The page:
We're 15 degrees off track. The point is, you and I definitely talk about the Mariners to much to really understand them. The reductio ad absurdum is James himself, who never predicts anything in any pennant race. The research is very fact-based and therefore very micro.
Solution? Dr. D combats it by turning a thumb too far up (Cruz before he got here) or too far down (Leonys Martin) in his desperate attempt to cut through the palsy.
ARE THEY GONNA DO GOOD?, Dept.
Well, let's at least cut it into roto-style projections:
UP = TOP OF THE WEST. Jerry DiPoto impressed me mightily by coming clean: "No, I mean what I say. This is the roster I hoped to put together. I got what I wanted." And, probably, it IS the roster he hoped for .... PLUS either Wade Miley or Hisashi Iwakuma.
MID = NO IDEA. Here's the Bill James approach. We're also guessing that the projection systems will come in under this general realm.
LO = 76 WINS. Endorsed by SABRMatt's math and by the truly bizarre underperformance last year.
For Dr. D's part, all he can say is, If Jerry DiPoto's approach fails, then any other Dr. D approach would fail as well. For me, the Inner Game of Tennis is far underrated. I think the 2015 Mariners fall flat because of a long series of human factors that can't be measured. Lookout Landing went and met the new regime and came away absolutely with stars in their eyes. Which, all sincere respect given, is typical of bloggers who finally get a look from field level. The human factor goes from zero to huge.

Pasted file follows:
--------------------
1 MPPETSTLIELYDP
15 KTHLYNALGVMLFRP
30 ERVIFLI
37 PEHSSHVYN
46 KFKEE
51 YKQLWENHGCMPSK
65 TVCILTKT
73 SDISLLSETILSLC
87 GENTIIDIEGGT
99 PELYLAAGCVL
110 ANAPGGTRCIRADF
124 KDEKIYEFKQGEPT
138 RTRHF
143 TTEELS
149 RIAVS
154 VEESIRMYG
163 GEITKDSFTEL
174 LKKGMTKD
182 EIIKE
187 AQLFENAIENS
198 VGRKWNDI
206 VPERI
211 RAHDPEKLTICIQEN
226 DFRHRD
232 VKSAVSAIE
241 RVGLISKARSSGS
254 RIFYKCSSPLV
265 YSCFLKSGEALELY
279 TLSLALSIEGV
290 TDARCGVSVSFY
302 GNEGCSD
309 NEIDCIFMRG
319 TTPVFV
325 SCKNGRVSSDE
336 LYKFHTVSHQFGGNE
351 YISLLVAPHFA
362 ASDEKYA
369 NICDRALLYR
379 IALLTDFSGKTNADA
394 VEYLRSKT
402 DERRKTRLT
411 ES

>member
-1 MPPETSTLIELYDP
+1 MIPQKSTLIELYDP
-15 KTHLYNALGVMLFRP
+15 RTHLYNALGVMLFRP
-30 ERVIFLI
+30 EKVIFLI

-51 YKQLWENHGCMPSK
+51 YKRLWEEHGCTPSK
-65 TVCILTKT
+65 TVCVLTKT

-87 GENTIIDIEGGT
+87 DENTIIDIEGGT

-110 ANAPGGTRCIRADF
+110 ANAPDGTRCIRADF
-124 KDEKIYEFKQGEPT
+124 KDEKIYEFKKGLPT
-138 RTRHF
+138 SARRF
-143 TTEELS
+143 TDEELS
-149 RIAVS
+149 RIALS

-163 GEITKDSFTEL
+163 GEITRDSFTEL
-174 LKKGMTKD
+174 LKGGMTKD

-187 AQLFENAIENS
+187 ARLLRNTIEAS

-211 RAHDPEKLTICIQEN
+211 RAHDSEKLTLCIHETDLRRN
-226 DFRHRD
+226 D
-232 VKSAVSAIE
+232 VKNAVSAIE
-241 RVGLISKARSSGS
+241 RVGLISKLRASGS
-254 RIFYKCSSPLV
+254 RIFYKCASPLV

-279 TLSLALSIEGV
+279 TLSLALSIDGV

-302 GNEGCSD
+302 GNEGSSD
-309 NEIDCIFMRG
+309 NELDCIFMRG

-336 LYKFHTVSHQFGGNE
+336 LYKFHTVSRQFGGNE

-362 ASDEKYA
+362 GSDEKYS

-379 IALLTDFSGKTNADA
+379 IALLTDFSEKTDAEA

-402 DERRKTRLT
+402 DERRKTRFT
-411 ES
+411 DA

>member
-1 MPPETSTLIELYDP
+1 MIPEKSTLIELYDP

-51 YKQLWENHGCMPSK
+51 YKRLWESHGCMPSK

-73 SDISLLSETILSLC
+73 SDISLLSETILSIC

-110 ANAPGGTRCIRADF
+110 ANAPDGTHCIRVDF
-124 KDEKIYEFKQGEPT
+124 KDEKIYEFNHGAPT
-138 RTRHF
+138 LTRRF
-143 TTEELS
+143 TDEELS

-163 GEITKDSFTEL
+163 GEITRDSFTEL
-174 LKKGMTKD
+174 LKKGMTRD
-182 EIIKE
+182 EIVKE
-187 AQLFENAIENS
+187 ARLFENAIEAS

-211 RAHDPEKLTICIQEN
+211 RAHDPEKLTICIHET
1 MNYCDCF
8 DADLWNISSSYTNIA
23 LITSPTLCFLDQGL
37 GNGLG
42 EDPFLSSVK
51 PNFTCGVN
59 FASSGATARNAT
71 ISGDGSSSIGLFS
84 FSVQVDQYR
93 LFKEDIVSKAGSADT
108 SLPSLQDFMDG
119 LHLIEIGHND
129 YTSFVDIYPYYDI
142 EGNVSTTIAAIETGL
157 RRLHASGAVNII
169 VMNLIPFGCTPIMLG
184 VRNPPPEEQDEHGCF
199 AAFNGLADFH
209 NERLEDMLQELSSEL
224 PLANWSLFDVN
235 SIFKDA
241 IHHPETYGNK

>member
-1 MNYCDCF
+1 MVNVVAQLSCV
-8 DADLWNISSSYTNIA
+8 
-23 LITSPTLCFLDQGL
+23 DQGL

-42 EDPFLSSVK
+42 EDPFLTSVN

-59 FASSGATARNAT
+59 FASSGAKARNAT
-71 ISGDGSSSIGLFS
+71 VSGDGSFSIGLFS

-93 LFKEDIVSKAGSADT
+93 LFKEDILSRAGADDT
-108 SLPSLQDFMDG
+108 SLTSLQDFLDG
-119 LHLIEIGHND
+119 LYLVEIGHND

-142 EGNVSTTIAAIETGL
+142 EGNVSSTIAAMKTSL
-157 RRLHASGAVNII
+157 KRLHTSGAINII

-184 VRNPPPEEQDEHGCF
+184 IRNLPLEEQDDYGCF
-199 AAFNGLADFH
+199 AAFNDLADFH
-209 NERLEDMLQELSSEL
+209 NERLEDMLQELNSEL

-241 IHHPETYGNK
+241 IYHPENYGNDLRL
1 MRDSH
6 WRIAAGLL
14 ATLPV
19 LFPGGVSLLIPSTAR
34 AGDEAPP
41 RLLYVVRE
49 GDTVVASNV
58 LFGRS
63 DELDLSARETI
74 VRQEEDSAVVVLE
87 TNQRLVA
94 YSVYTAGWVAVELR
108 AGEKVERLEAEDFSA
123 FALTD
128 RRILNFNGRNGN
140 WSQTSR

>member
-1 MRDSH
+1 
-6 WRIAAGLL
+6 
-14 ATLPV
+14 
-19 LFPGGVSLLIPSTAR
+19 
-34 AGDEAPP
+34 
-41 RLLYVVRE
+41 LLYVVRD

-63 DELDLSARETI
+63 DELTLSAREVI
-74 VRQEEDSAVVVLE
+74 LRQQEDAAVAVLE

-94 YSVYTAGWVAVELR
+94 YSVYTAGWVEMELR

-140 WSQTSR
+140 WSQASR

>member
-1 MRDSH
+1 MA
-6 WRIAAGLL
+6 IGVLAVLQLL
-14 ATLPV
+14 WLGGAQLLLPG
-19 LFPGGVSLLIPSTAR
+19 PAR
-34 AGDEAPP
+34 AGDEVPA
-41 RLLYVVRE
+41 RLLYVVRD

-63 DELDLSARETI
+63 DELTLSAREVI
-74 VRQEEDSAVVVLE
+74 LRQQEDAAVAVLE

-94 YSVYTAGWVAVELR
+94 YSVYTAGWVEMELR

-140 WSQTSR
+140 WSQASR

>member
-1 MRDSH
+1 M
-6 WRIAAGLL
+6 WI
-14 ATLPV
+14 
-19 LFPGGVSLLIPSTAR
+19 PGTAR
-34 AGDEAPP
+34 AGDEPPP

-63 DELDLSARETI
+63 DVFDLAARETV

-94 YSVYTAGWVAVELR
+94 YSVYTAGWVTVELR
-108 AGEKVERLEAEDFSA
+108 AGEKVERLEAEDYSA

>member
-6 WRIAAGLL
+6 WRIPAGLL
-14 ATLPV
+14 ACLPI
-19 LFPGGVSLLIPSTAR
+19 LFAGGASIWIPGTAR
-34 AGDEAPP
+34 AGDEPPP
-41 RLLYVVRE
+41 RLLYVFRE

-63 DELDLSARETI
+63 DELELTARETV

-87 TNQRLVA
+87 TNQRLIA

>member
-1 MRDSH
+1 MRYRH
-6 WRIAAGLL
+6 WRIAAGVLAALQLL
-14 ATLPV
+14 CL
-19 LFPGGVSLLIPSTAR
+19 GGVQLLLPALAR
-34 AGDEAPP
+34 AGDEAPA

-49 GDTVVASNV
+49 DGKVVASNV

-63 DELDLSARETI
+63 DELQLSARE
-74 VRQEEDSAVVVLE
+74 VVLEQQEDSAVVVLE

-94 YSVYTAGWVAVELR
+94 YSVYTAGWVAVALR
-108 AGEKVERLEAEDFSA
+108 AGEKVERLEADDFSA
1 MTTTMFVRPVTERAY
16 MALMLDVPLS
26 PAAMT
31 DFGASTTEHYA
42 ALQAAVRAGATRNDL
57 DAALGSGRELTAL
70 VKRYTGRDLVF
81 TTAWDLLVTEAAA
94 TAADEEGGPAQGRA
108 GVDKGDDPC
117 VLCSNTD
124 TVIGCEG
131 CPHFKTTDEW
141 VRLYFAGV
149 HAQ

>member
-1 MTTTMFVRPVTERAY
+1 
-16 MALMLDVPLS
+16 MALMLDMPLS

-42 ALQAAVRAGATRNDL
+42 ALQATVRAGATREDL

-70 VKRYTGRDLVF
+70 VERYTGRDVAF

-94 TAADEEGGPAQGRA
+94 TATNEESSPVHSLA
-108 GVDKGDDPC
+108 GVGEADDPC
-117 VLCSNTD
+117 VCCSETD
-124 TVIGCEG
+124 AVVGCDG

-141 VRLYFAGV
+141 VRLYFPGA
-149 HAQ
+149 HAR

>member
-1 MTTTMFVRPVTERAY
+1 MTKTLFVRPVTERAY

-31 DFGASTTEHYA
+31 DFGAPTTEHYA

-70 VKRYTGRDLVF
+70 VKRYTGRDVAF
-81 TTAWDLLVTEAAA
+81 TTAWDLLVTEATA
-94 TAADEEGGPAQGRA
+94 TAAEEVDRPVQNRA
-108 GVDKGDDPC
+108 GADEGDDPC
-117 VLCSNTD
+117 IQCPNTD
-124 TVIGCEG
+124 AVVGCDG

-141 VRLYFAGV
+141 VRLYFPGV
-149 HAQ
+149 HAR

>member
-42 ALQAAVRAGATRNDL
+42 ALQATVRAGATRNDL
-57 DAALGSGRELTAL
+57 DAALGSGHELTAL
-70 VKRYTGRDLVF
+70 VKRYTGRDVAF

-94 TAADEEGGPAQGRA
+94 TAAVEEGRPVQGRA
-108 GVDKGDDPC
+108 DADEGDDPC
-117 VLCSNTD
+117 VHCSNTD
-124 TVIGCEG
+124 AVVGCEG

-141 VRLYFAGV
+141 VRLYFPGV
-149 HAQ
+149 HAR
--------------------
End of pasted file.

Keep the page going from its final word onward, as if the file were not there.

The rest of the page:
Time and chance happeneth to every man. But if Dr. D owned the M's, this would be his take on Sun Tzu in this particular time and place. Therefore I guess you've got to put me down for DiPoto's UP. If he can commit, I can.
Woulda liked to get Chapman, though. ... maybe that #6SP will be the secret ingredient.
With all respect to JD, he inherited a team that was 5th in the AL last year in HRs, and 13th in runs. It probably did not take a team of advanced matematecians to figure out more poeple needed to get on base. So he went out and did exactly what needed to be done--and I think did it pretty well.